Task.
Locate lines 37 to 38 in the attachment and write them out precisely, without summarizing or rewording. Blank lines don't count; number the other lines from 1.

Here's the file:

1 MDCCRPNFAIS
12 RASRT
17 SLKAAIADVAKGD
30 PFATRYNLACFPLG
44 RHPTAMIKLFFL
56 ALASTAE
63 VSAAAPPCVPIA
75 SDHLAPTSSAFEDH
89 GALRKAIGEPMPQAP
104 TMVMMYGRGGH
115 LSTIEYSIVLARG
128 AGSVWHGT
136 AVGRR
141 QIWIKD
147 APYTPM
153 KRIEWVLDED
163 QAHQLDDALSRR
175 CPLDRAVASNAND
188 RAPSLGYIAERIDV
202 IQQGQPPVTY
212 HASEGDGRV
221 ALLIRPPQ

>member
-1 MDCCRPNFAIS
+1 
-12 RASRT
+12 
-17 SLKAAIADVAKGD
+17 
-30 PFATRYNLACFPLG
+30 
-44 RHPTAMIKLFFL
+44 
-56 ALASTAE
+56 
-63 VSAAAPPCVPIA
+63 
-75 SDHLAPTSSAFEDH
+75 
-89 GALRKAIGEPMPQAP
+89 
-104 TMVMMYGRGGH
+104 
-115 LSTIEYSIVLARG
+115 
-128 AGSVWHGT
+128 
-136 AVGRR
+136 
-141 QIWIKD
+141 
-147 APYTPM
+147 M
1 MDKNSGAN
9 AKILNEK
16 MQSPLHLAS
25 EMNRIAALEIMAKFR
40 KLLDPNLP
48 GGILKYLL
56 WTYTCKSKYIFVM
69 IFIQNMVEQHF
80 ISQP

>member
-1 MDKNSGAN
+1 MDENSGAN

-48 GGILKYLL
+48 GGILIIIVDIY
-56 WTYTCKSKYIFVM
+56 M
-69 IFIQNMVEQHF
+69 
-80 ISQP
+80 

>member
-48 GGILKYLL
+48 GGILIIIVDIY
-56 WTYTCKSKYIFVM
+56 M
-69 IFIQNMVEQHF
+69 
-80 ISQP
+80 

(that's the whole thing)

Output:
+63 
-75 SDHLAPTSSAFEDH